Due to the reasons mentioned above, I expended a lot of effort reducing the raw data->insight timeline, and I successfully managed to bring it down from roughly 2.5 hours when I started, to ~35 minutes by the time we were ready to go live, finally ending with an ~14 minute pipeline run.
Tech stack #
The modules in the ML layer are written almost exclusively in Python (it being the preferred language for machine learning), though some parts of the pipeline were re-written in SQL (mentioned below), and some bottlenecks were tackled by swapping out Pandas with higher-performance alternatives. I will talk more about this in the Tackling Performance Bottlenecks section. These layer modules are executed sequentially, with corresponding preconditions (input validations) and postconditions (quality checks).
The data layer is composed of three separate stores, because of the differing access patterns that they support:
The data store: I initially used Postgres as a data store to capture data post-ingestion; there were significant speed issues due to my heavy use of table columns as features. I eventually moved the data store over to DuckDB, which is a column-oriented embedded DB with excellent performance characteristics, that plays quite well with Apache Arrow and Parquet.
The feature store: I used Redis as a feature store (initially as the only store), persisting to disk. On top of core Redis, I developed a feature access layer that let me perform fine-grained feature engineering while also doing aggregations (more about this here). I have now augmented Redis with DuckDB, again because of the wonderful performance characteristics of the latter that complement Redis’ capabilities. This addition has enabled me to push a large number of basic feature engineering routines down to SQL scripts (mimicking relevant Pandas semantics through a liberal use of WINDOW functions) for rapid columnar processing.
The artifact store: This is on-disk local storage that gets backed up to AWS S3 every day. Only the last 60 days’ worth of artifacts are retained locally on disk. Artifacts include serialized models, model forecasts, market regime metrics and forecasts, and training data snapshots.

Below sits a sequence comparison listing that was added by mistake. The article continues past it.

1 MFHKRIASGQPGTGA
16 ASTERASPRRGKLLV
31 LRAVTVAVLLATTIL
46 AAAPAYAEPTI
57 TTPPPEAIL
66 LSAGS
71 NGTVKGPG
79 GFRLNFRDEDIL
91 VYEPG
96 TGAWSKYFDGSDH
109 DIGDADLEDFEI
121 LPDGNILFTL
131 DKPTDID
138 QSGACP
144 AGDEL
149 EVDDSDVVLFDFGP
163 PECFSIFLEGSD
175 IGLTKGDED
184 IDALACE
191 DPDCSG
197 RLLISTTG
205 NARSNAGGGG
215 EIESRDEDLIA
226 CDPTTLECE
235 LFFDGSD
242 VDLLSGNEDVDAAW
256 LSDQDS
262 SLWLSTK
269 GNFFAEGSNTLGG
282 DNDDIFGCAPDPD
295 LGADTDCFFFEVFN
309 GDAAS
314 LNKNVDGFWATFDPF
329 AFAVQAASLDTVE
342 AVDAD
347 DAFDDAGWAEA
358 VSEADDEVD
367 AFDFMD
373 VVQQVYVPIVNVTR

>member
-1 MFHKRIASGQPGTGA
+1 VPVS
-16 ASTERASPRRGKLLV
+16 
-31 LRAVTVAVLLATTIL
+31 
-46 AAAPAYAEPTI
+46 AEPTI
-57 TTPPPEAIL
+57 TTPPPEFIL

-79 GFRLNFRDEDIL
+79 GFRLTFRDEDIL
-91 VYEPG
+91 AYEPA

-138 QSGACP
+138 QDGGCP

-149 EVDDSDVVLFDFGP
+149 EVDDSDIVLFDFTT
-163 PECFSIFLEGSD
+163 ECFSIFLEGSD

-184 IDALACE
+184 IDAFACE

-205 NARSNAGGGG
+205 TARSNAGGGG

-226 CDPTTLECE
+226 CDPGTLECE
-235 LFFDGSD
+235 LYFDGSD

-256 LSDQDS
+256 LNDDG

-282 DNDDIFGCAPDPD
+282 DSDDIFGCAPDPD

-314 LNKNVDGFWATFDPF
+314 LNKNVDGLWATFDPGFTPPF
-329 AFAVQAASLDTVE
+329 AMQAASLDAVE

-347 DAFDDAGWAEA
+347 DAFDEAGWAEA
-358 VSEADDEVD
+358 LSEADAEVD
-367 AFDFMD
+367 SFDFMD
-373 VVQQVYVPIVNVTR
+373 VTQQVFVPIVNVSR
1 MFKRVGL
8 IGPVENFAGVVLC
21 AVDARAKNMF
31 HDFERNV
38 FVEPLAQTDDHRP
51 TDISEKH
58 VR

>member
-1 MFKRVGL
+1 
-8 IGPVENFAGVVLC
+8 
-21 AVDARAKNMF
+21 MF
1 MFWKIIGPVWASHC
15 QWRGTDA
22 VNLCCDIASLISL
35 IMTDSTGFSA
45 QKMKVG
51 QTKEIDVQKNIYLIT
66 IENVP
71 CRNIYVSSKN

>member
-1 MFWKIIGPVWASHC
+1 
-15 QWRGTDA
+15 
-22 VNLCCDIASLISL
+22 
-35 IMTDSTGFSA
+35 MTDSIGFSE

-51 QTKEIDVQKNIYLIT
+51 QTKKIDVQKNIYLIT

The ML Ops / monitoring layer is composed of separate modules that together serve to track the data exhausts of the ML layer. These modules are written in Python and are invoked as command-line scripts that generate reports, with the exception of Feature Explorer, which I use extensively to experiment with feature engineering ideas.
Python environment setup #
The engine is built on a Python 3.8 Conda environment. The most relevant packages in the environment for this discussion are:
- Data engineering: duckdb, numpy, pandas, pyarrow, boto, redislite
- ML Modeling: jupyter, pandas, numpy, polars, joblib, bottleneck, pytorch, tsfresh, transformers (from huggingface), xgboost, scikit-learn, scipy
- ML Ops: dash (from plotly), fastapi
Beyond this, I leverage the Python standard library as far as possible, using
multiprocessing judiciously to use all the cores at my disposal for compute-intensive tasks that are not amenable to GPU-style processing. I would have liked to use NVidia’s RAPIDS set of libraries to speed things up further, but, and this is not surprising, cloud GPUs are expensive.
Execution platform #
We used AWS for our infrastructure needs. The pipeline was executed on a
r5a.2xlarge instance (8 vCPUs, 64 GB RAM) optimized for intensive in-memory compute, with an attached EBS volume. We self-hosted Redis + Postgres on our EC2 instance. Data+artifact backups were stored in private, locked down S3 buckets.
Pipeline scheduling #
The engine is executed 2 hours after the end of every trading day. This gap is maintained to allow the external data providers to refresh their datafeeds (e.g. cleaning and processing the latest day’s action/festivities). Quality checks on the incoming data are performed and if necessary the external providers are re-polled until all checks pass.
When the engine was in production last year, we scheduled pipeline runs using
cron jobs to execute shell scripts calling individual Python modules. Notice, though, that the pipeline essentially describes a DAG of tasks that can be executed in sequence (sometimes in parallel). I am now in the process of rewriting the pipeline to take advantage of Apache Airflow as a DAG orchestrator.
Though the engine is run every day, stock picks are extracted only from Friday’s run (or from that of the last trading day previous week). This is done primarily to reduce cognitive burden; trading in and out weekly is tough enough as it is, but changing portfolios on a daily basis might be an insurmountable burden for individual investors.
Interlude: Complexity in financial data #
Financial data is multi-modal (spanning text, time series, and implicit network graphs) and incredibly complex.
As an example of data complexity, the options datafeed contains bids/asks, volumes, open interest, implied volatility, etc. for all the options contracts currently being traded for a given symbol at a given date, grouped across time (25 days to expiry, 46 days to expiry, etc.), strike price (350 series, 450 series, etc.) and type (call/put). As time goes by, some of these options will expire and drop out of the datafeed, only to be replaced with new contracts.